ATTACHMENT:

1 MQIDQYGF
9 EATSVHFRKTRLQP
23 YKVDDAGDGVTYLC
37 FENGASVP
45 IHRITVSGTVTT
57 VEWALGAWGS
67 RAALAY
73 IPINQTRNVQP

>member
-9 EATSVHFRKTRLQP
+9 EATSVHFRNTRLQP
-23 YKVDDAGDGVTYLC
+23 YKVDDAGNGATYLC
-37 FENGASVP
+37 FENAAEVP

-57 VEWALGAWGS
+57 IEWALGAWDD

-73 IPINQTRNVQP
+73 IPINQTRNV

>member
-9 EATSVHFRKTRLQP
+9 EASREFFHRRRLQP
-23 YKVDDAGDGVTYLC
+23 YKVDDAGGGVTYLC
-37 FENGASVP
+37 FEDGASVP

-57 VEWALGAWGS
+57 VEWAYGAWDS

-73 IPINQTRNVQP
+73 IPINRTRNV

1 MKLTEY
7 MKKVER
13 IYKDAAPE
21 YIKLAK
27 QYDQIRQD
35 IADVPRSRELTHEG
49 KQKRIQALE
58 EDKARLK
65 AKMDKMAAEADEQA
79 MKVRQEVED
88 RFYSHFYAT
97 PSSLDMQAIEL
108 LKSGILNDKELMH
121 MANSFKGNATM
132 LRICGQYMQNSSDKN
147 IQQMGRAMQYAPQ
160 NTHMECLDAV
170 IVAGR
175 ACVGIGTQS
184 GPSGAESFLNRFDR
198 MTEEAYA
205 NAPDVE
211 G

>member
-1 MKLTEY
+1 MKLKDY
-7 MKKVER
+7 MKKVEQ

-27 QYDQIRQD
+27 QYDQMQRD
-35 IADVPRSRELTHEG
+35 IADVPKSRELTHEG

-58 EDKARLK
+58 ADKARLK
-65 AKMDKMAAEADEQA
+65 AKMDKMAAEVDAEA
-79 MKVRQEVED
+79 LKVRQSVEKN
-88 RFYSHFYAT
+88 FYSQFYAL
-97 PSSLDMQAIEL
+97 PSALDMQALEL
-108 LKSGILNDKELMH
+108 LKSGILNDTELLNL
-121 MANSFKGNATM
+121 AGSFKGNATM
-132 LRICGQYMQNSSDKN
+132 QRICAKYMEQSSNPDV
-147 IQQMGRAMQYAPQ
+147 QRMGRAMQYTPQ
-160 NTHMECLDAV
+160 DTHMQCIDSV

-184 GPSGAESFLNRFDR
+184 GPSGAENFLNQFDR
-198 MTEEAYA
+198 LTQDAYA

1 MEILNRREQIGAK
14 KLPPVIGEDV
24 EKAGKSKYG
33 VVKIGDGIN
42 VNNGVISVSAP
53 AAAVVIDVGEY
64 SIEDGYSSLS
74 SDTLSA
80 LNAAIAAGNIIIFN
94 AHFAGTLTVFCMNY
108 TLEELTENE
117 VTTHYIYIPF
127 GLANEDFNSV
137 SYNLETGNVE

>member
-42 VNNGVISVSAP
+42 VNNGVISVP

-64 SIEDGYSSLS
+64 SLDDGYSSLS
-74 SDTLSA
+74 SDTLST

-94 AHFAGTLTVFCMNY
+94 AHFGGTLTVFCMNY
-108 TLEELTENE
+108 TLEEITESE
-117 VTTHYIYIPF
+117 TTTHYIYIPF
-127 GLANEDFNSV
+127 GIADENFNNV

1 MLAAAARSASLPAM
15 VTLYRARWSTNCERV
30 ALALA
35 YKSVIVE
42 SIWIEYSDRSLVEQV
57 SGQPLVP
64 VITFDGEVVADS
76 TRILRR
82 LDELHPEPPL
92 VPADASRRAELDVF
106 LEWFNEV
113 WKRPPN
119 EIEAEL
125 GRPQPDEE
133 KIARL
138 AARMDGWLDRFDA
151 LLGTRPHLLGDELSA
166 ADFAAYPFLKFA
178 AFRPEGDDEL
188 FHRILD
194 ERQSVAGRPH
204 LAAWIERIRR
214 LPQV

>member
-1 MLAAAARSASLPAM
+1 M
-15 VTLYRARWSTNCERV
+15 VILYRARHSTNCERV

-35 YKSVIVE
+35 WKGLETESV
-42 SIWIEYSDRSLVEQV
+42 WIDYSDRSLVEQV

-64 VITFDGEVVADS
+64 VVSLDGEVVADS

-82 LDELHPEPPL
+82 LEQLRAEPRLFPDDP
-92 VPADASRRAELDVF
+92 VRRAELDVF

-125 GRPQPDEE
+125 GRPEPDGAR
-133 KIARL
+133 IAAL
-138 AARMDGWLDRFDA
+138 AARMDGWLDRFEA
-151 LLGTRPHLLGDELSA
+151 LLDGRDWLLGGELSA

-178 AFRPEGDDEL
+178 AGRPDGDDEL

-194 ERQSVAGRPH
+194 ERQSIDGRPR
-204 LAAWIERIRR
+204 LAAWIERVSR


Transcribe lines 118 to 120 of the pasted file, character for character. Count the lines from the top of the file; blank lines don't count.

30 ALALA
35 YKSVIVE
42 SIWIEYSDRSLVEQV